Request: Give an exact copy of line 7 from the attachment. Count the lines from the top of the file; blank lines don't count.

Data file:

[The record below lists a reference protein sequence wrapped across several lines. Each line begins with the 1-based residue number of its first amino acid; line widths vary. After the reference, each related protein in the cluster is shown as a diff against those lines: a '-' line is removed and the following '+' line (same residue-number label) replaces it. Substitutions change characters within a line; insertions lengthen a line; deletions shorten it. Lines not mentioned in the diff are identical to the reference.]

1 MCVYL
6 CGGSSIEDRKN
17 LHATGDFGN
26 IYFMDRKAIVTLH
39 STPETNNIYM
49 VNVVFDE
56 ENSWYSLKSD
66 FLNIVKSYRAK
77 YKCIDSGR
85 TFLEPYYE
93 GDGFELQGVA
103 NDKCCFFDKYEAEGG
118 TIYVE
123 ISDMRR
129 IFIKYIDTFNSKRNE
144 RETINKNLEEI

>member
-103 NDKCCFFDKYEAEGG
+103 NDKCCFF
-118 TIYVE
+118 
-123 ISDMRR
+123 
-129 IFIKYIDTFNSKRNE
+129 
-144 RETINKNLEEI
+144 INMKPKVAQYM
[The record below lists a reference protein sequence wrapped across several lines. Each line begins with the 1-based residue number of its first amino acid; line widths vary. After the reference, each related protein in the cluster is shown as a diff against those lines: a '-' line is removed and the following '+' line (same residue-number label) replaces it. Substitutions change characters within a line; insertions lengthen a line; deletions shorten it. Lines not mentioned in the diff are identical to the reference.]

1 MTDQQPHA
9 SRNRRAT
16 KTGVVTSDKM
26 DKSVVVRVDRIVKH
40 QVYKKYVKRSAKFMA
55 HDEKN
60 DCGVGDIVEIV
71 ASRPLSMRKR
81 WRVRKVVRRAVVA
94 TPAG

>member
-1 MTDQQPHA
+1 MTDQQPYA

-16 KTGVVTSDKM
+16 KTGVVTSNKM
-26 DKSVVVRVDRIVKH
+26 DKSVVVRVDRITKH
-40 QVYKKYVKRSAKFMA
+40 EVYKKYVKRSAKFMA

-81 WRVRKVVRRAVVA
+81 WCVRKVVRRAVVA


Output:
49 VNVVFDE